Sainsbury’s has resigned from the Shell Smart card consortium, in a move which could cripple the entire scheme.
Another member, Allied Domecq, is “reviewing” its involvement.
The loss of one, and possibly two, retailers raises serious doubts about whether the project to create a multidimensional loyalty scheme – which also lost Ford last week – has a future.
“Shell has been very keen that the first bunch of partners have lots of retail products available,” says one source, unaware that Sainsbury’s has quit the scheme.
The resignations are said to be based on the preliminary findings of research conducted last year to assess the scheme’s value and the opportunities it offers. It has also been dogged by conflicts: the relationship between Sainsbury’s and Shell has been tense since the supermarket extended its own Reward Card to its petrol forecourts last year, in direct competition with Shell.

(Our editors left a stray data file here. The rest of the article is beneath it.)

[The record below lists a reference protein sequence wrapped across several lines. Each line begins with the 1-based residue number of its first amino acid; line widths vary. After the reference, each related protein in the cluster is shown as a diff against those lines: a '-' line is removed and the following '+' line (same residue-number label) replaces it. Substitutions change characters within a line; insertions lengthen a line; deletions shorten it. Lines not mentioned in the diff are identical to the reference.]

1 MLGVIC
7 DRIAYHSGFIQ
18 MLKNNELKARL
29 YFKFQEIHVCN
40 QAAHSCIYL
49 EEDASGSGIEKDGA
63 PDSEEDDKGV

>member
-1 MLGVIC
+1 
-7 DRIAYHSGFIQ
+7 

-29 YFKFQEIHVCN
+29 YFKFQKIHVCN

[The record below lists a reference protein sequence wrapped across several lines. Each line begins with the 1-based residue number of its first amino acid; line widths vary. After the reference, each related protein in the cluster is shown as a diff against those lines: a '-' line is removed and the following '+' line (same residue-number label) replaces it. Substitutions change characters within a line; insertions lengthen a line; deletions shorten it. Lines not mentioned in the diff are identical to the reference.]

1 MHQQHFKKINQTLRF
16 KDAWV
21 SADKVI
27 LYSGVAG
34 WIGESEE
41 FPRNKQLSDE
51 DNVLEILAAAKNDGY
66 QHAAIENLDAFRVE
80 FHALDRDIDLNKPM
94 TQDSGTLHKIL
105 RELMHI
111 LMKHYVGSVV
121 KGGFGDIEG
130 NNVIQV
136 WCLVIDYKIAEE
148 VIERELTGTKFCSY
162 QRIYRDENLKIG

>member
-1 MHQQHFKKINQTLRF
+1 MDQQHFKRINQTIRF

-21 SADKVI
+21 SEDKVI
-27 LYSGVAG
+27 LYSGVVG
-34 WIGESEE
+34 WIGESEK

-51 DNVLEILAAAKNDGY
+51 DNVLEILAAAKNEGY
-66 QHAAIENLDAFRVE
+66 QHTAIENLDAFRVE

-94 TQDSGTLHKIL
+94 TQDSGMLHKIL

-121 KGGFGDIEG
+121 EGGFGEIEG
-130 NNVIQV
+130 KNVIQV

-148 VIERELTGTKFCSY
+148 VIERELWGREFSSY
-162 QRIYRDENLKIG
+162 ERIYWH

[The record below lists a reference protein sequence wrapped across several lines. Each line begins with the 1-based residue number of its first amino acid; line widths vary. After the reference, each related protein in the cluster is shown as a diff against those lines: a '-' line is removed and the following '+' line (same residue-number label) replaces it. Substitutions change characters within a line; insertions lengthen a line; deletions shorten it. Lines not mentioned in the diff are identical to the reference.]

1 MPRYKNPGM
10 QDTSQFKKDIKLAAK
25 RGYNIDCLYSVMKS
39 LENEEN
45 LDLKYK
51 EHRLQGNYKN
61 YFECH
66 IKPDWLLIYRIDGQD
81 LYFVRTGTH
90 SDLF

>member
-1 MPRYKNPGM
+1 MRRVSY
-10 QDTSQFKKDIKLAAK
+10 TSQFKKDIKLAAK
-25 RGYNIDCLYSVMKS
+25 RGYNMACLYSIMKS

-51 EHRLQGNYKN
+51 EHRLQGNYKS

What was originally a six-strong consortium, formed last autumn, now has only two definite members – Shell and Cellnet. The sixth partner, Next, was unavailable for comment. Each of the six partners originally paid 50,000 into a central fund to develop the project.
Shell denies any changes, apart from Ford’s departure, and is believed to be looking for replacements.